Part 2: I think the Allman Brothers sang "Ramblin' Man" just for me, 'cause I swear I was born a ramblin' man. Perhaps my concept of rambling (travel) is not akin to yours, but four blasts of a ship's whistle still raises the hair on the back of my neck.
Last week I wrote about our road trip across the blue highways of America. It's our 11th day on the road and I have to tell ya that Dr. Seuss was right when he said, "Oh the Places You'll Go." However, he implies that to do so you have to leave the "Waiting Room," defined as a state of paralysis where nothing happens.
The preponderance of America lies between the left and right coasts. The small towns define the origins of what our country is about. These rural towns are connected by the blue highways, the old roads that are the fabric of America. Blue roads always take you deep into the unknown; they've always seemed to be a path of greater discovery.
In the past 11 days, we've sojourned through countless towns in the rural South. There the sense of Americanism is not as diluted as it is along the coasts, the great population centers of America. Talking to the locals, reading their literature, listening to their songs and just keeping one eye open has shown me that the virtues of courage, honor, justice, truth, sincerity and hardihood are alive and well in the heartland.
America was not built by people who relied on someone else to take care of them. It was built by those who relied on themselves, who dared to shape their own lives, who had enough courage to blaze new trails, and enough confidence in themselves to take the necessary risks.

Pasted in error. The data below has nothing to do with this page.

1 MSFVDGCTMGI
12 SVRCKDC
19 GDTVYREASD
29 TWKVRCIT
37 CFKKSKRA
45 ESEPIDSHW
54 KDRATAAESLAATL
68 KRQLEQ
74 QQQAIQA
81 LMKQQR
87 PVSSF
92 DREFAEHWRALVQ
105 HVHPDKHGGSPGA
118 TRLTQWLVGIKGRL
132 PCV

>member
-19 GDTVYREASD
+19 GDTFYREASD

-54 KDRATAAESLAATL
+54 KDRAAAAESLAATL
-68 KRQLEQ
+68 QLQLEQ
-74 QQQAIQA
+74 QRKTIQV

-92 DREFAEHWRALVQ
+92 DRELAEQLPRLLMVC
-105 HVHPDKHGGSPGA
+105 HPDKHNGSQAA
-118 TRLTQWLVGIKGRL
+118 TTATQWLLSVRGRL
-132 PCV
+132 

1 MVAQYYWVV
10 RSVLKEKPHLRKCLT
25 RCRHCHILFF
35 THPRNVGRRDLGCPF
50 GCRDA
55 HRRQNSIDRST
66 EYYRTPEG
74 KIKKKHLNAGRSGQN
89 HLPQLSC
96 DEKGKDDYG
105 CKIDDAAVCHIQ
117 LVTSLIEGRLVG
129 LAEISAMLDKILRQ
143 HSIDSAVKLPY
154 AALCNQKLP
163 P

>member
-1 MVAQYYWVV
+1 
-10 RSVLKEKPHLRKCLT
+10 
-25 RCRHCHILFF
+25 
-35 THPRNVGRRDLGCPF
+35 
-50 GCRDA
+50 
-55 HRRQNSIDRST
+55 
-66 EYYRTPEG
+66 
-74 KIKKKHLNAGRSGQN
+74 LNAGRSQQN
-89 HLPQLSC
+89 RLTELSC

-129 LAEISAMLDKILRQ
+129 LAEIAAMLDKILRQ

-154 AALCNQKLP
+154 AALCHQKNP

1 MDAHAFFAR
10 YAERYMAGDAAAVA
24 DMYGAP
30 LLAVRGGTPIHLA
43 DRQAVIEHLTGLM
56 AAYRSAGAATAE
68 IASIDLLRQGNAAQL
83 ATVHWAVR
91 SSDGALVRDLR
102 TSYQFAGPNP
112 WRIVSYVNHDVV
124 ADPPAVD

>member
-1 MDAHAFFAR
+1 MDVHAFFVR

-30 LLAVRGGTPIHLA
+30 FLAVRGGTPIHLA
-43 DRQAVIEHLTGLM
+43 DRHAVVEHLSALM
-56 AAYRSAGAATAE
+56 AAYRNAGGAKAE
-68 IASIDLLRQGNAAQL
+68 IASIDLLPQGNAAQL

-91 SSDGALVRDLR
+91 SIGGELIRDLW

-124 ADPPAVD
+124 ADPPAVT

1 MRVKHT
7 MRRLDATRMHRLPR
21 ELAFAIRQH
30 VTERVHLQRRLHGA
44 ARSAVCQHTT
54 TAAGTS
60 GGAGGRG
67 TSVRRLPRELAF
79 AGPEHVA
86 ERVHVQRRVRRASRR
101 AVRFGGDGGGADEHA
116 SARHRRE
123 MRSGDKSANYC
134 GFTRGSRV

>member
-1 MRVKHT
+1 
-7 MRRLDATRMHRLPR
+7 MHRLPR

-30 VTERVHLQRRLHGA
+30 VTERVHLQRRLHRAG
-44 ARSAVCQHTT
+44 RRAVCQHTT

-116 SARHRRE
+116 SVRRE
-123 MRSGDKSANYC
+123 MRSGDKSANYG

While driving through the Dust Bowl region, one understands life and circumstance by reading its literature and listening to its music. Willa Cather's "My Antonia" speaks of the struggles of immigrant farmers in rural Nebraska. In conjunction, the greatest musical troubadour, Woody Guthrie, expressed the essence of rural America. His folk songs tell of hardship, struggle and depression, but there is an undertone of hope that weaves its way into the nuances of his verse. "Ain't that America?" (John Cougar).
In Springfield, Ill., we experienced a literary evening showcasing the poems of Vachel Lindsay, called the Prairie Troubadour. His tramps across the prairie were his signature, defining rural America and the resilience of those who lived there.
I've gained a million memories along the blue roads of America. But let me leave you with two recent favorites. While searching for a respite from the road and for some good country ice cream, we stumbled across SLO's Diner in Junction City, Ky. The place was unpretentious and filled with down-home people. We met a lady who has breakfast, lunch and dinner there daily and shared the secrets of the town. Interesting enough, the nonsmoking section of the restaurant was outside on the porch. If you are ever through that part of the country, remember every Friday night there's all the catfish you can eat, and the best homemade ice cream.
In Corinth, Miss., steeped in Civil War history, we had lunch at Martha's Menu. It was obvious that we were not locals because everyone else in the restaurant knew one another. Believe me, Southern hospitality is alive and well in Corinth. I was treated like royalty even though I was a Yankee. At Martha's I had the best tuna sandwich ever for $1.75. We ate like fiends, and the bill was $12.35.
In Cherokee, N.C., we headed west into the sun. Along the blue roads of America, if you pay attention you can hear Woody Guthrie singing; "This land is your land! This land is my land! This land is made for you and me!"